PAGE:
Two local football teams plan to be back in action Friday.
“Fingers crossed we don’t get another phone call,” Western Hills coach Don Miller said.
All three teams have been quarantined the last two weeks because of COVID-19. Franklin County and Frankfort both had positive test results, and WHHS was quarantined because it played FHS the Friday before one of the Panther players tested positive.
Frankfort is scheduled to play at Eminence Friday.
“As of right now that’s the plan,” FHS coach Craig Foley said. “It’s going to be week to week, day to day this season.”
Franklin County’s quarantine ended over the weekend, but this Friday is the Flyers’ bye week. They don’t play again until Oct. 16 in Louisville against Waggener.
“I was over here yesterday at 6:30 on a Sunday morning ready to go,” FCHS coach Eddie James said.
James had a coaches’ meeting and a Zoom videoconference with parents on Sunday.
Monday was the first day that players returned to practice, and there will be at least one notable change.
“One thing we’re doing is we’re not letting them inside the building unless it’s raining or game day,” James said of his players. “It’s like youth football. You come with your helmet and shoulder pads.
“We haven’t used our locker room all year. We’ve used an open room at the end of the weight room. We’ve given them a travel bag to use every day.”
James had looked into picking up a game for Friday since it was an open date for the Flyers, but the decision was made to stick with the original schedule.
“The KHSAA has protocols for kids coming back from a positive test, like they have protocols for concussions,” he said. “We have several guys coming back who are getting over this, and we want to make sure they’re healthy before we play somebody.”
James said eight players and four assistant coaches tested positive. None had to be hospitalized.
“Every day, since school is virtual, I had them meet me at 10:30, just to make sure they were up and going to class,” he said about his team.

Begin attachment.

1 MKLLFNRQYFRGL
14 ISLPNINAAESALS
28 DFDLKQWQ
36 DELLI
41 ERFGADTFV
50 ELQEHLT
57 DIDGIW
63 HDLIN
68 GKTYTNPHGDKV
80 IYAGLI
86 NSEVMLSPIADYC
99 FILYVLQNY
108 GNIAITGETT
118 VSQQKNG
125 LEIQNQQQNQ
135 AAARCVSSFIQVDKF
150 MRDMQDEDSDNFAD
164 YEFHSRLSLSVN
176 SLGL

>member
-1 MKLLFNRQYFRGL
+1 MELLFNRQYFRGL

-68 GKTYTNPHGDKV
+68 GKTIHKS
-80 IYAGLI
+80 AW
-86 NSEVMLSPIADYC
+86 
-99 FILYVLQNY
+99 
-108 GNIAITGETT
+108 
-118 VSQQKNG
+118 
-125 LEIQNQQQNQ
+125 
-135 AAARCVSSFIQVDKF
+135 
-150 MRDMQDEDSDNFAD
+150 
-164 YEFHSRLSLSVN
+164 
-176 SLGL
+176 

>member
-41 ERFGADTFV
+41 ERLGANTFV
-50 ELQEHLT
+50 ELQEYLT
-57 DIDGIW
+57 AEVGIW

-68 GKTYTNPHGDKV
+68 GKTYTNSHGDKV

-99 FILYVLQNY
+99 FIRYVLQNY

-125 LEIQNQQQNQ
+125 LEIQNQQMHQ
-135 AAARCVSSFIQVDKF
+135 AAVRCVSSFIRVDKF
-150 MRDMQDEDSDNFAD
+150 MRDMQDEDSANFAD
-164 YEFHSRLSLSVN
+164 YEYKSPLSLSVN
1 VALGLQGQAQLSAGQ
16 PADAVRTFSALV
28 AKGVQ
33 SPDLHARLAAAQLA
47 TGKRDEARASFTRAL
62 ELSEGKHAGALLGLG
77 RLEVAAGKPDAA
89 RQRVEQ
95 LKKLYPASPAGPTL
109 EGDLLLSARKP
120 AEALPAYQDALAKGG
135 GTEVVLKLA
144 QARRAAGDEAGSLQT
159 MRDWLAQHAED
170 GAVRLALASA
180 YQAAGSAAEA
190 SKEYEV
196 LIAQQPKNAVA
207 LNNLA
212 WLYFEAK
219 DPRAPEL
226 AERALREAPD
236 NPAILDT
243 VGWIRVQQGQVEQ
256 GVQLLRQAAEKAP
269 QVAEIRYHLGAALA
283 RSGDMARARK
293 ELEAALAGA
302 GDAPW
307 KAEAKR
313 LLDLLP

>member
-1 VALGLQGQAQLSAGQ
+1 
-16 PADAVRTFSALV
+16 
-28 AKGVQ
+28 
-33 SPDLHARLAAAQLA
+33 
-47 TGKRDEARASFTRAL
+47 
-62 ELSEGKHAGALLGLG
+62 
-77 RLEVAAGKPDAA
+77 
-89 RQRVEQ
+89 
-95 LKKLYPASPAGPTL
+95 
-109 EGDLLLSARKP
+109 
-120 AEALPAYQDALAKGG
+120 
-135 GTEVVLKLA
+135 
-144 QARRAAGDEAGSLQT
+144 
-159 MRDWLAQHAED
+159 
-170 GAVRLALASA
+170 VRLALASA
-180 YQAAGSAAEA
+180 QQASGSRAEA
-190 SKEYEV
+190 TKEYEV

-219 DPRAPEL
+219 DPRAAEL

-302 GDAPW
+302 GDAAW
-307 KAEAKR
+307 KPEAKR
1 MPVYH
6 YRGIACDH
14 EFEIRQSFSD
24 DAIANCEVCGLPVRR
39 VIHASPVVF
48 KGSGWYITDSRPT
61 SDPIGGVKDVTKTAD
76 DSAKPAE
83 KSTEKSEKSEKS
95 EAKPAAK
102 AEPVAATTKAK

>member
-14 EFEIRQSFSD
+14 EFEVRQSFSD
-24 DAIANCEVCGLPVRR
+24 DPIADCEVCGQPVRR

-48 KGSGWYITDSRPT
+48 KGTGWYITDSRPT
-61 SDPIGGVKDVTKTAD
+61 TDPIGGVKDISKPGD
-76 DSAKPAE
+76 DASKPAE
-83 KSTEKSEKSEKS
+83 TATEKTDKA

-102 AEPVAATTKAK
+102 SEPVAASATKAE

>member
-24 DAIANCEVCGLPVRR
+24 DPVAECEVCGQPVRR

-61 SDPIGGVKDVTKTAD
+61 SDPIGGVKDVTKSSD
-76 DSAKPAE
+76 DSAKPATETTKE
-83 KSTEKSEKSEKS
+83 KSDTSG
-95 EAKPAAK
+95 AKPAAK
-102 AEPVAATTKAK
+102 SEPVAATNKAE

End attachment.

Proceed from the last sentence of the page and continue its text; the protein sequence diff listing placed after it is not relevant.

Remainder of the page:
“At 5 every day we had a team workout. It was a 30- to 45-minute workout by Zoom just to keep them active. We watched film, did some football stuff digitally, just to keep them engaged.”
Frankfort returns to practice Tuesday.
“We’ve been doing Zoom meetings to keep them involved,” Foley said. “No one has said anything about not being ready to go. To my knowledge everyone is ready to go.
“It’s been tough. It’s given me a lot of time to look at game film and things like that. I’ve had a honey-do list at home, and during the day I’ve had my school work every day, and keeping up with the kids. Quarantine is no fun.”
Western Hills was the first local team to return to practice, going through a light workout Saturday morning.
“We looked at what Henry County does on special teams,” Miller said. “On offense they’re more of a two-back team. They do a lot of power runs, and we looked at how our offense lines up against their defense.
“We thought it was best for us to bring them in and get them out there.”
Miller had workouts for his team online during the quarantine.
“It was something for them to do, Monday through Friday, to work on conditioning,” he said. “We’ve only played two games, and it usually takes three or four games to get in football condition.
“Tuesday we had a virtual meeting with the defensive position coaches. Wednesday it was a special teams meeting, and Thursday we had an offensive position meeting. Saturday we got back at it.”
Friday’s games will be the district openers for Western Hills and Frankfort.
Franklin County was scheduled to open district play Sept. 18 against Shelby County, but that game wasn’t played because of the quarantine.
James said the game won’t be rescheduled, and it will count as a win and a loss for both teams.
“It’s the first district game we’ve lost in two years, and we didn’t even get to play,” he said.
While there will be uncertainty ahead, depending on opponents’ health and the chance schedules have to be changed at the last minute, coaches are glad the season is continuing.
“We’re just happy to have an opportunity to play,” Foley said. “It’s a lot like a scrimmage where you go in blind. You don’t know much about your opponent, so you work on your game and fixing your errors.”